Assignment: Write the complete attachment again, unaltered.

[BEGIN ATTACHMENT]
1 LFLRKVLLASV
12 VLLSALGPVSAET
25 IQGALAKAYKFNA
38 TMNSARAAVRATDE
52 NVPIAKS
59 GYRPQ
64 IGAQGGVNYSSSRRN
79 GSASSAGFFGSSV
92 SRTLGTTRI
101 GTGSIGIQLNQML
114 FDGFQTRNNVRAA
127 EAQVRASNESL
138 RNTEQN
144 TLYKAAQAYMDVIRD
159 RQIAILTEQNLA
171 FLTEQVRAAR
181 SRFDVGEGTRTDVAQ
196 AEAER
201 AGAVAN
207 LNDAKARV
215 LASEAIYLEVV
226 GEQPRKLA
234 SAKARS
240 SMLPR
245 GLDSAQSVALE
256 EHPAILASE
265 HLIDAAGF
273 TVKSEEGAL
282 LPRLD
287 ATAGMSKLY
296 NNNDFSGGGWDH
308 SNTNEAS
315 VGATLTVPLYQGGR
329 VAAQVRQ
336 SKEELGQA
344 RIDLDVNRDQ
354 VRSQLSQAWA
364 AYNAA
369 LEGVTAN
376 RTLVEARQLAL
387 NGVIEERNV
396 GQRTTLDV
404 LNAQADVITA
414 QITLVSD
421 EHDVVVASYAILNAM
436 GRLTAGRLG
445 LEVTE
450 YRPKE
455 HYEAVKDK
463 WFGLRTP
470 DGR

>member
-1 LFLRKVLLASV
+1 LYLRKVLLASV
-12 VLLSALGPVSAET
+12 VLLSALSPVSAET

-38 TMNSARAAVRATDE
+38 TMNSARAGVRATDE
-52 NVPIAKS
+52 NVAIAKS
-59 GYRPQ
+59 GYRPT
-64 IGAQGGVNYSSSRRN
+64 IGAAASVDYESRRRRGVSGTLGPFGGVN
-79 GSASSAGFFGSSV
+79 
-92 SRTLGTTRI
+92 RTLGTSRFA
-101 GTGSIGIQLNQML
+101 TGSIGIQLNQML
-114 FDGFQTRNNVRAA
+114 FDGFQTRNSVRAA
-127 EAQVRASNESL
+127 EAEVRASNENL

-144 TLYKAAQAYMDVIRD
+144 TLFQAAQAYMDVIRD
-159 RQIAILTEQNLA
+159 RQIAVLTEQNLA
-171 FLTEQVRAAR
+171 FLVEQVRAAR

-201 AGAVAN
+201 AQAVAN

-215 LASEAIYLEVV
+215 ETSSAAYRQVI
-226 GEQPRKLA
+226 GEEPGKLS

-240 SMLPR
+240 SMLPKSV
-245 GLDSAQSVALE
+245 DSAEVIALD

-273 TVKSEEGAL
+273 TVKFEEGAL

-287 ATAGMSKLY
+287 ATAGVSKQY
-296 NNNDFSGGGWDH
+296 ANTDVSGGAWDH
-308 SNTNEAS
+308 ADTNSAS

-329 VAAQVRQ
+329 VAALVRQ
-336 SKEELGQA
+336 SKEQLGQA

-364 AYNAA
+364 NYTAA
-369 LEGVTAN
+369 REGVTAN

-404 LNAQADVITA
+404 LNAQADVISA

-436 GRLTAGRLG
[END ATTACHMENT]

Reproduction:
1 LFLRKVLLASV
12 VLLSALGPVSAET
25 IQGALAKAYKFNA
38 TMNSARAAVRATDE
52 NVPIAKS
59 GYRPQ
64 IGAQGGVNYSSSRRN
79 GSASSAGFFGSSV
92 SRTLGTTRI
101 GTGSIGIQLNQML
114 FDGFQTRNNVRAA
127 EAQVRASNESL
138 RNTEQN
144 TLYKAAQAYMDVIRD
159 RQIAILTEQNLA
171 FLTEQVRAAR
181 SRFDVGEGTRTDVAQ
196 AEAER
201 AGAVAN
207 LNDAKARV
215 LASEAIYLEVV
226 GEQPRKLA
234 SAKARS
240 SMLPR
245 GLDSAQSVALE
256 EHPAILASE
265 HLIDAAGF
273 TVKSEEGAL
282 LPRLD
287 ATAGMSKLY
296 NNNDFSGGGWDH
308 SNTNEAS
315 VGATLTVPLYQGGR
329 VAAQVRQ
336 SKEELGQA
344 RIDLDVNRDQ
354 VRSQLSQAWA
364 AYNAA
369 LEGVTAN
376 RTLVEARQLAL
387 NGVIEERNV
396 GQRTTLDV
404 LNAQADVITA
414 QITLVSD
421 EHDVVVASYAILNAM
436 GRLTAGRLG
445 LEVTE
450 YRPKE
455 HYEAVKDK
463 WFGLRTP
470 DGR

>member
-1 LFLRKVLLASV
+1 LYLRKVLLASV
-12 VLLSALGPVSAET
+12 VLLSALSPVSAET

-38 TMNSARAAVRATDE
+38 TMNSARAGVRATDE
-52 NVPIAKS
+52 NVAIAKS
-59 GYRPQ
+59 GYRPT
-64 IGAQGGVNYSSSRRN
+64 IGAAASVDYESRRRRGVSGTLGPFGGVN
-79 GSASSAGFFGSSV
+79 
-92 SRTLGTTRI
+92 RTLGTSRFA
-101 GTGSIGIQLNQML
+101 TGSIGIQLNQML
-114 FDGFQTRNNVRAA
+114 FDGFQTRNSVRAA
-127 EAQVRASNESL
+127 EAEVRASNENL

-144 TLYKAAQAYMDVIRD
+144 TLFQAAQAYMDVIRD
-159 RQIAILTEQNLA
+159 RQIAVLTEQNLA
-171 FLTEQVRAAR
+171 FLVEQVRAAR

-201 AGAVAN
+201 AQAVAN

-215 LASEAIYLEVV
+215 ETSSAAYRQVI
-226 GEQPRKLA
+226 GEEPGKLS

-240 SMLPR
+240 SMLPKSV
-245 GLDSAQSVALE
+245 DSAEVIALD

-273 TVKSEEGAL
+273 TVKFEEGAL

-287 ATAGMSKLY
+287 ATAGVSKQY
-296 NNNDFSGGGWDH
+296 ANTDVSGGAWDH
-308 SNTNEAS
+308 ADTNSAS

-329 VAAQVRQ
+329 VAALVRQ
-336 SKEELGQA
+336 SKEQLGQA

-364 AYNAA
+364 NYTAA
-369 LEGVTAN
+369 REGVTAN

-404 LNAQADVITA
+404 LNAQADVISA

-436 GRLTAGRLG